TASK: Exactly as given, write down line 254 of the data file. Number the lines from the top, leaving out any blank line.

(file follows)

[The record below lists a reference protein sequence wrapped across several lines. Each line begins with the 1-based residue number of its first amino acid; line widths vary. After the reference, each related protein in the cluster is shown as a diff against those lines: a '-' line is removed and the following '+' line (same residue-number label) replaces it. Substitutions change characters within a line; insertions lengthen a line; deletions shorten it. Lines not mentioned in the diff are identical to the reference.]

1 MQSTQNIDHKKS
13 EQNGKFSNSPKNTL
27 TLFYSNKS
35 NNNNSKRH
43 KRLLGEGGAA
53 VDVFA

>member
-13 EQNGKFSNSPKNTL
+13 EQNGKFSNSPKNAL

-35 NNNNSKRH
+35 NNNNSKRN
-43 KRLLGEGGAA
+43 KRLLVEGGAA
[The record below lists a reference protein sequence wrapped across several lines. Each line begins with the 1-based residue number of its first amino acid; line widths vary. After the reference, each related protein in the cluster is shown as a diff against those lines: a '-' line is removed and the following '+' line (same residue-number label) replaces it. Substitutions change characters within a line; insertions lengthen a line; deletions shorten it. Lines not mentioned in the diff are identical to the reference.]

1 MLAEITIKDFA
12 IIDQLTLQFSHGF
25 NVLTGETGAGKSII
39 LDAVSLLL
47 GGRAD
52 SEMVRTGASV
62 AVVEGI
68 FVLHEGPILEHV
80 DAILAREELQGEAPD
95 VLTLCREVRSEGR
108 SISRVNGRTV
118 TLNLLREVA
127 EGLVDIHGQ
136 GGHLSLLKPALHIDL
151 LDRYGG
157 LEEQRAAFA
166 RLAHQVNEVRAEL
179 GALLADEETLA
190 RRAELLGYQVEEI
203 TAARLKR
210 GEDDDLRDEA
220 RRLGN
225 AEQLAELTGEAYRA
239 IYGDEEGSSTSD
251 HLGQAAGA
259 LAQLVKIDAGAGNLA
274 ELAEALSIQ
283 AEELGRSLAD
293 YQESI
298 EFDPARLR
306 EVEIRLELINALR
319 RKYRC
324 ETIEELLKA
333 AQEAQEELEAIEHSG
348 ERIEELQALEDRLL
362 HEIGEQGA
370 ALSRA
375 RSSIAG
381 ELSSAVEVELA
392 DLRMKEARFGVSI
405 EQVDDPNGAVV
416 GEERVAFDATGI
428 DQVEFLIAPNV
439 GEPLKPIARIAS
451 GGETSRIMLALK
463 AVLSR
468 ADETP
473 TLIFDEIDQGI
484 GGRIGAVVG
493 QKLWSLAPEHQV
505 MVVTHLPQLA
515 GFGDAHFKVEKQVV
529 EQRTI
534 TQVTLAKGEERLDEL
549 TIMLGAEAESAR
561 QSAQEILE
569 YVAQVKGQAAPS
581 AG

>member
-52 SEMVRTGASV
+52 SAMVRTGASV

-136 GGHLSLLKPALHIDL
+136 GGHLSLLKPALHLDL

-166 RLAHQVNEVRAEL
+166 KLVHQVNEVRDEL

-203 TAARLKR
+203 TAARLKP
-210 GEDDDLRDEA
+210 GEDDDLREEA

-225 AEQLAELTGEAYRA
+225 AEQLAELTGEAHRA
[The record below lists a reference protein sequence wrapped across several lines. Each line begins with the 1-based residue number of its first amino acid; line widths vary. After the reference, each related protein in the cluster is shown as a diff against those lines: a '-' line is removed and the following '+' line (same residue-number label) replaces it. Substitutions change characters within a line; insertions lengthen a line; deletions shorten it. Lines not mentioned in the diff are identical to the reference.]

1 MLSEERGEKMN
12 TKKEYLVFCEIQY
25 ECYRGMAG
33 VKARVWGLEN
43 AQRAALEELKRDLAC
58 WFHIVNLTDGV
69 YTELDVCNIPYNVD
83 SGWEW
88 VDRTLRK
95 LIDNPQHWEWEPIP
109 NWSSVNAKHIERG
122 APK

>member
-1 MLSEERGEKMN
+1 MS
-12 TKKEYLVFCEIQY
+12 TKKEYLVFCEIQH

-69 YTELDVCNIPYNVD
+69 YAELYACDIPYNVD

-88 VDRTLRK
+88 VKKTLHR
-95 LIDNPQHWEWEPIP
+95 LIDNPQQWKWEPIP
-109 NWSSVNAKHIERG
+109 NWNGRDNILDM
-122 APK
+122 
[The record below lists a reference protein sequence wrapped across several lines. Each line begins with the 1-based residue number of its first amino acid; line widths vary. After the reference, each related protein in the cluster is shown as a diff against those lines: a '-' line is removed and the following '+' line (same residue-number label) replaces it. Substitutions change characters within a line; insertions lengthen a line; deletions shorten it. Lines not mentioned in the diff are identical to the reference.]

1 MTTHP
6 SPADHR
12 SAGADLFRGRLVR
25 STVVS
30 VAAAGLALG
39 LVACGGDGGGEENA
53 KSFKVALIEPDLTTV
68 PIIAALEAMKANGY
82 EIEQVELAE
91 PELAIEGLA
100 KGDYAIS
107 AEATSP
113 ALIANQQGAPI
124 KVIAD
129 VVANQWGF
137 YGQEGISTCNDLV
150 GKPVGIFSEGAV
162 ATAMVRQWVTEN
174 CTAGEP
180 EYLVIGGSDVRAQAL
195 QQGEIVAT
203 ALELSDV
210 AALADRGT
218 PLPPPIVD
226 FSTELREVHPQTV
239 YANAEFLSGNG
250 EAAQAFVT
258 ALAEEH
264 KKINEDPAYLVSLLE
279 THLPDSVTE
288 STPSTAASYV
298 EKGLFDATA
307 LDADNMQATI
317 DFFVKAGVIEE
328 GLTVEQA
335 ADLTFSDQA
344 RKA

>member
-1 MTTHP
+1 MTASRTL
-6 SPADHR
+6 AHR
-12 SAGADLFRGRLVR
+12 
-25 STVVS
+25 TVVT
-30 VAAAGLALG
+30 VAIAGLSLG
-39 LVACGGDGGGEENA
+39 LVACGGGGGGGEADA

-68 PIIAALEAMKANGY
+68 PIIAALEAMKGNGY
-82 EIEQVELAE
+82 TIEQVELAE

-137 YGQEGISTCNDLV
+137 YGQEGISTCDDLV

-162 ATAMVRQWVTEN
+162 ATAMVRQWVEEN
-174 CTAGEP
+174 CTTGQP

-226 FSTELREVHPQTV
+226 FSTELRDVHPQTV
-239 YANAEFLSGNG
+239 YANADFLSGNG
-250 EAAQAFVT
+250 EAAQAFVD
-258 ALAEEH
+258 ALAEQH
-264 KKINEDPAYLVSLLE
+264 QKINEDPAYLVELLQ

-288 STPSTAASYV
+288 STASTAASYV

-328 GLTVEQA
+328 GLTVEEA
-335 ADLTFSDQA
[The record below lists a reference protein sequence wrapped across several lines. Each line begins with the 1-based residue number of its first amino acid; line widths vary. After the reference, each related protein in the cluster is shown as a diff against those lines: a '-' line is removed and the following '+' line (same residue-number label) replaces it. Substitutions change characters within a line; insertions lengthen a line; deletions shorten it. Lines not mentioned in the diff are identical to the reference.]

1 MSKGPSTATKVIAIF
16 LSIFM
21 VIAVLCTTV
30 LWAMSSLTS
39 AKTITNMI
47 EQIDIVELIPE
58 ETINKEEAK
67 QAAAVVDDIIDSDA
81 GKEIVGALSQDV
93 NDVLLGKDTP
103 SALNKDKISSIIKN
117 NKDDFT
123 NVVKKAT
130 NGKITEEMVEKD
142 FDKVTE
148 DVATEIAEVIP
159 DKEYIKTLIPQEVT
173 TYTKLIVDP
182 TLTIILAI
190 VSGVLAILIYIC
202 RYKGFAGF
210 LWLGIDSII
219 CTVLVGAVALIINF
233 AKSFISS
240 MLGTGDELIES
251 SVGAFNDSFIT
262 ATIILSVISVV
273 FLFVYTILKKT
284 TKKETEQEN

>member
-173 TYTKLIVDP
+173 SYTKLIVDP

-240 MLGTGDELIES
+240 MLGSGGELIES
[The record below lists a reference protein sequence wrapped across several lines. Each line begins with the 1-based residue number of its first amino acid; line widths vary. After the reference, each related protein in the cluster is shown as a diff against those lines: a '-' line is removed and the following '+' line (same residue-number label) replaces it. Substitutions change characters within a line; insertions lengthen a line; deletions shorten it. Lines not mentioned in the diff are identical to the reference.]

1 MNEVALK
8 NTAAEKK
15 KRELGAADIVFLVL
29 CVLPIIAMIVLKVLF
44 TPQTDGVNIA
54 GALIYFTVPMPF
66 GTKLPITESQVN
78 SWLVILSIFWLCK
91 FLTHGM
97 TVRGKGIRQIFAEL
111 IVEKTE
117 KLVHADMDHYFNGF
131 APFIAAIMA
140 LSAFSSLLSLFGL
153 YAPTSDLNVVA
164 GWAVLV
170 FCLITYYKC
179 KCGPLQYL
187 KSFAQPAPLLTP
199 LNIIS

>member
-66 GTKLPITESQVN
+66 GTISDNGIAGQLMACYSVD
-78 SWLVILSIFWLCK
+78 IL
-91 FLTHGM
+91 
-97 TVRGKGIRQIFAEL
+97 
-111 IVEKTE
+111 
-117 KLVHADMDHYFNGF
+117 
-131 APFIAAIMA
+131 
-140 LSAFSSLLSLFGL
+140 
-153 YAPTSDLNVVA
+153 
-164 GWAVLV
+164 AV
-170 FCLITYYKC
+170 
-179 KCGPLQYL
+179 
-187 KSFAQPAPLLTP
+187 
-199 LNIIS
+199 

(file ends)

-97 TVRGKGIRQIFAEL